The Supreme Court recently struck down Section 3 of the Defense of Marriage Act (DOMA), making it clear that same-sex married couples who reside in a state where same-sex marriages are legal, and in the state in which they were married, can be treated as married for federal tax purposes.
This ruling was the result of a situation faced by a same-sex married couple who originally registered as domestic partners in 1993 and then married in Canada in 2007. One of the partners passed away in 2009, leaving her estate to her spouse. For married couples there is an unlimited estate tax deduction, and, therefore, no estate tax on the passing of the first spouse. However, because of DOMA, the federal government did not recognize the couple as married and denied the unlimited marital deduction. As a result, the estate ended up paying $363,053 in federal estate taxes. The survivor sued and prevailed in Federal District Court and in the Second Circuit Court of Appeals. The government appealed the decision to the Supreme Court, which found in the taxpayer’s favor, so the federal government must refund the estate tax. (Windsor, (Sup Ct 6/2013))
But how does this case impact the tax filings of other same-sex couples that were married in states that permit such unions?
It seems pretty clear that same-sex married couples who reside in a state where same-sex marriages are legal, and in the state in which they were married, can file a joint return for federal purposes. (Prior to this ruling, these couples had to file their federal returns as if they were not married, generally with each spouse using the “single” filing status.)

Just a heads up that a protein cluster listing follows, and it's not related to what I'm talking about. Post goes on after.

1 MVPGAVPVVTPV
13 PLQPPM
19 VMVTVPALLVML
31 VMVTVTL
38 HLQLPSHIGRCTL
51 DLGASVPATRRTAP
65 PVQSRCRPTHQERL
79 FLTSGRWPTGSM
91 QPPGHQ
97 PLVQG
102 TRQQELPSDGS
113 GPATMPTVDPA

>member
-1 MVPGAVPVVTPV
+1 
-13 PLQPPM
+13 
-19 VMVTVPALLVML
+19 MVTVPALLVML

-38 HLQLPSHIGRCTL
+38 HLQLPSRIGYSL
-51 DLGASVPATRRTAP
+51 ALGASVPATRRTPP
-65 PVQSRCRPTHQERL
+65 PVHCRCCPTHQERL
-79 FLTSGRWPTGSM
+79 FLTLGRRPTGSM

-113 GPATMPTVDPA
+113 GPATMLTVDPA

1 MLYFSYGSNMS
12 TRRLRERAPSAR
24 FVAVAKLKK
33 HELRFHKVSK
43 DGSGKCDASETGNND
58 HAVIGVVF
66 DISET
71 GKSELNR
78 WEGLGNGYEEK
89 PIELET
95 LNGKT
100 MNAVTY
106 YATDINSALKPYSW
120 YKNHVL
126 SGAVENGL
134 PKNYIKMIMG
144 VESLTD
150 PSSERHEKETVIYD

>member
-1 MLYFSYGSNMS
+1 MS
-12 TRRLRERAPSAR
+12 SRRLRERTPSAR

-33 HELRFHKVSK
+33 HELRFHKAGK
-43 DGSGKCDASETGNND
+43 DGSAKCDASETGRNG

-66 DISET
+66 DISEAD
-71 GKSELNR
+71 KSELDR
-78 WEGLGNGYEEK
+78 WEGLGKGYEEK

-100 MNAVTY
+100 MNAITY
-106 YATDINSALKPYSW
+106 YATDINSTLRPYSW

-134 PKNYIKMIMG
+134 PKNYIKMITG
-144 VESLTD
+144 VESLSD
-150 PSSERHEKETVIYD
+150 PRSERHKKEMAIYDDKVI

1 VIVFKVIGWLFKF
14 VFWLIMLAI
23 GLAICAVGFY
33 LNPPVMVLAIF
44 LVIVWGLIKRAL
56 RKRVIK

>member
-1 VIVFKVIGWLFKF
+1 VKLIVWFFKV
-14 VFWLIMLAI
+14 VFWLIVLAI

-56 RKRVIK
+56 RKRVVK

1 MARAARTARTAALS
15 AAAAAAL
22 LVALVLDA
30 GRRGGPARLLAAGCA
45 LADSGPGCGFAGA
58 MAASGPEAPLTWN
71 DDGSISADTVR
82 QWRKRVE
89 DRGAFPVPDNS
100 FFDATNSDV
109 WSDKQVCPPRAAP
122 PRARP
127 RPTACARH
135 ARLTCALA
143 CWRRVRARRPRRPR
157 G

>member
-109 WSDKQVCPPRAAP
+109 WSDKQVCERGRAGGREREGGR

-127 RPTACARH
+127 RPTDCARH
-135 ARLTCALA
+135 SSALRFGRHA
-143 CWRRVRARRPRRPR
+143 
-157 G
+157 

What is unclear is the Supreme Court’s wording in the ruling: “those persons joined in same-sex marriages made lawful by the state.” This leaves the waters muddy for same-sex married couples who were wed in one state and then relocated to another, particularly a state that does not currently recognize same-sex marriages. Those couples will have to wait for further clarification. Also still up in the air is whether registered domestic partners who are not married will fall under the Supreme Court’s ruling.
Whether same-sex married couples can or must file amended returns for prior years is also unknown at this time. The Supreme Court ruling was retroactive in the Windsor case, so one would assume prior returns can be amended, but we must wait to see if they must be amended, which is very doubtful.
Also at issue are a host of other governmental and legal rights afforded to married couples.
The IRS is expected to provide guidance on the tax-related issues in the near future. This office will continue to monitor these issues and provide updates as further information becomes available.